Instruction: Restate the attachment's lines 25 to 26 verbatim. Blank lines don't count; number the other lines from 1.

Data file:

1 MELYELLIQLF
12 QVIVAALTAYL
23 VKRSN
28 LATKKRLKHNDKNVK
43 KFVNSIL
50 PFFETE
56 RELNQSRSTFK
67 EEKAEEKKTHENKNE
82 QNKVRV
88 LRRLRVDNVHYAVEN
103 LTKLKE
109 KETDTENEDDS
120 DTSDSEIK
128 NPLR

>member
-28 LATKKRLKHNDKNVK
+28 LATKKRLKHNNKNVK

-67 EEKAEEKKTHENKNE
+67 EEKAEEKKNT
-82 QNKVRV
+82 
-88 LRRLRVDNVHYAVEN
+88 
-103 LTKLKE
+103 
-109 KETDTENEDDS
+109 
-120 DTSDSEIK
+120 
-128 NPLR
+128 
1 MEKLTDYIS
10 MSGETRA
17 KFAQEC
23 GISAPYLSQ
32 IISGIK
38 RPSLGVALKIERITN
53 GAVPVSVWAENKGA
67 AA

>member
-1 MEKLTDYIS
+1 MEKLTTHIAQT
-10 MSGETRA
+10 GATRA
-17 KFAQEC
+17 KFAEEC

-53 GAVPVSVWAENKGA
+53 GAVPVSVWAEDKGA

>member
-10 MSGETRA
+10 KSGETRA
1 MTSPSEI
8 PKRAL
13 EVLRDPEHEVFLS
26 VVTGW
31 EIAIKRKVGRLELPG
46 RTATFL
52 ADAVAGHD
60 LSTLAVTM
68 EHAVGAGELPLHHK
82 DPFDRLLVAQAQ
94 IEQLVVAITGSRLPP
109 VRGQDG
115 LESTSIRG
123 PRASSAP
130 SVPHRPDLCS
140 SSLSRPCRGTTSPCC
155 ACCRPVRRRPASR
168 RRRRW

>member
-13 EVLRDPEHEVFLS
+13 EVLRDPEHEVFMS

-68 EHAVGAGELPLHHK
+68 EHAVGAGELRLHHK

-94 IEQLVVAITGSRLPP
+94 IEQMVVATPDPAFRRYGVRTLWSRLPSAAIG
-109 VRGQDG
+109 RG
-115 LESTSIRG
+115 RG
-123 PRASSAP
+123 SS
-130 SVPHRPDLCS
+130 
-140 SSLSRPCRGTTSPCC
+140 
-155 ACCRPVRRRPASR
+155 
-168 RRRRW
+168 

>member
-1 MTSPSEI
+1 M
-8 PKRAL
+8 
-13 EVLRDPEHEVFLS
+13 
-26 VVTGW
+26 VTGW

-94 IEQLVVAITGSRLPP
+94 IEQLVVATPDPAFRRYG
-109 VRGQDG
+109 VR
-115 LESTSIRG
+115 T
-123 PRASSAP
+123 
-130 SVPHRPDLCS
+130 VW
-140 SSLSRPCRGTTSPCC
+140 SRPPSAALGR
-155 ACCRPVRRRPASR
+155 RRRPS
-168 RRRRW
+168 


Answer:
+103 
-109 KETDTENEDDS